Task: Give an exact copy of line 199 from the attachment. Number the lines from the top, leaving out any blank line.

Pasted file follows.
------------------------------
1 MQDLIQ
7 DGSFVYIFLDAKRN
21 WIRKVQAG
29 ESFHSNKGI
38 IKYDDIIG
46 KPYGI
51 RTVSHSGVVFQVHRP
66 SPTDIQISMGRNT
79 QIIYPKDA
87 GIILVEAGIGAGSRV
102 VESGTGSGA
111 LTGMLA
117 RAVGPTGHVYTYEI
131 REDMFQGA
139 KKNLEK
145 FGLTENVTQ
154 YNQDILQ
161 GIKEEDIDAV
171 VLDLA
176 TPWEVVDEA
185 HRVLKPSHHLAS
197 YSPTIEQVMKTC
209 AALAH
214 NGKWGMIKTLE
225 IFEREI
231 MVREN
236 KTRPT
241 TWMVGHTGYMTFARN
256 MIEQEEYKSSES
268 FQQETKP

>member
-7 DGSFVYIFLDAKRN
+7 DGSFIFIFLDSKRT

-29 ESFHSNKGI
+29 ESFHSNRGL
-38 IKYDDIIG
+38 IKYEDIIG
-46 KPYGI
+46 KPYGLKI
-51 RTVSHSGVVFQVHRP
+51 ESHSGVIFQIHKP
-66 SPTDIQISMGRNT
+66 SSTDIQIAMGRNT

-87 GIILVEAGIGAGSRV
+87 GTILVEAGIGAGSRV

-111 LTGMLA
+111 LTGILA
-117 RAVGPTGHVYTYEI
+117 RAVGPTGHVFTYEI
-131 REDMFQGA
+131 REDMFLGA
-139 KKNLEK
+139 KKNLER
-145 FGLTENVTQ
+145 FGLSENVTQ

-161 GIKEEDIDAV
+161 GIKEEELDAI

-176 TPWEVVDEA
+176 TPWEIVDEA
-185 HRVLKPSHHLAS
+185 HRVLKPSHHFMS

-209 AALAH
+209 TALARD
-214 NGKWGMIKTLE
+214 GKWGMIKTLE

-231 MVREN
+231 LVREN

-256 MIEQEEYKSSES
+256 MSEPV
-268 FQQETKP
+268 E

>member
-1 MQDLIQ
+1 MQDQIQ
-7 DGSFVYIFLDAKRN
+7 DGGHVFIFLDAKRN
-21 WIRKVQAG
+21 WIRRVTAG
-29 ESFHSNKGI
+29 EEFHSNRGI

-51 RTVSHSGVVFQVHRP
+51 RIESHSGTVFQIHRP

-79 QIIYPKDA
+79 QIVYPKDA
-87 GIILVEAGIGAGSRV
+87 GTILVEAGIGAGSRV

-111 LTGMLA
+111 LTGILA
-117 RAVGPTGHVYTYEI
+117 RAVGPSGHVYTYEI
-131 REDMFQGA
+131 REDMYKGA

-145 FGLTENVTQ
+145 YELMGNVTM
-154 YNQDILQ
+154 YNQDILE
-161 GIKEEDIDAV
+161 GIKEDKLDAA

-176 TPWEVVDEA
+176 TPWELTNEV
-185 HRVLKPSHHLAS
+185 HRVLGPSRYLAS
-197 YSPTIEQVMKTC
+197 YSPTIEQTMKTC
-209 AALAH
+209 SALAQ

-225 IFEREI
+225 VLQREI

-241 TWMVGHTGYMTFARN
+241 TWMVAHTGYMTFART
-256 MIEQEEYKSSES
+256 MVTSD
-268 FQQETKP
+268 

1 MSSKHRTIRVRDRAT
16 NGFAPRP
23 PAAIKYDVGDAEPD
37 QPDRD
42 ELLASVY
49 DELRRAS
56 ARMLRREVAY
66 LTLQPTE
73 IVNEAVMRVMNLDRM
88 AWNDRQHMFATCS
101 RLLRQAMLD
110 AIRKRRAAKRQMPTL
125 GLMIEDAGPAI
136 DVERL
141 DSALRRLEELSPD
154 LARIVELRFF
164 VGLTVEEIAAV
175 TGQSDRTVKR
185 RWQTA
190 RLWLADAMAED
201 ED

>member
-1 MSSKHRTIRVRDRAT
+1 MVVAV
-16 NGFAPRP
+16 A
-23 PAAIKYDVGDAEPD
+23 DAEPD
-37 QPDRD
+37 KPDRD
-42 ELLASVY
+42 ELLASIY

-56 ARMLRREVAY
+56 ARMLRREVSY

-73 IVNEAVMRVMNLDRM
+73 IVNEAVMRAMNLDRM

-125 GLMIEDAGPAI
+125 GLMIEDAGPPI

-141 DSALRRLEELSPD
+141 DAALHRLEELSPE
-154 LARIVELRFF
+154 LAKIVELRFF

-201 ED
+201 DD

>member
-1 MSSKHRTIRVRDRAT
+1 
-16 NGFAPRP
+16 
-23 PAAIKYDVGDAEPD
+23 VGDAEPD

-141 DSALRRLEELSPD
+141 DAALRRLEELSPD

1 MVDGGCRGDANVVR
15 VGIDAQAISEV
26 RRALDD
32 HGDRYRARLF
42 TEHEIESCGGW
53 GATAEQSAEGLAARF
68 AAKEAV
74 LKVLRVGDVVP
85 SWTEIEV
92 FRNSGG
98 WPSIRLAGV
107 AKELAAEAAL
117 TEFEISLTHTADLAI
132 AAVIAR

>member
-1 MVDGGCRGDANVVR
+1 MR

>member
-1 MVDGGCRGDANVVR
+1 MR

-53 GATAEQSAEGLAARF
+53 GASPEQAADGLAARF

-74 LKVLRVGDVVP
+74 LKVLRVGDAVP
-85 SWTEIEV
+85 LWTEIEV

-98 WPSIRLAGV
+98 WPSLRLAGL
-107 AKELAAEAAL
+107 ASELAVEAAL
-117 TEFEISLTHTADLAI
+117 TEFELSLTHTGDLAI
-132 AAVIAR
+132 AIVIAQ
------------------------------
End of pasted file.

+117 TEFELSLTHTGDLAI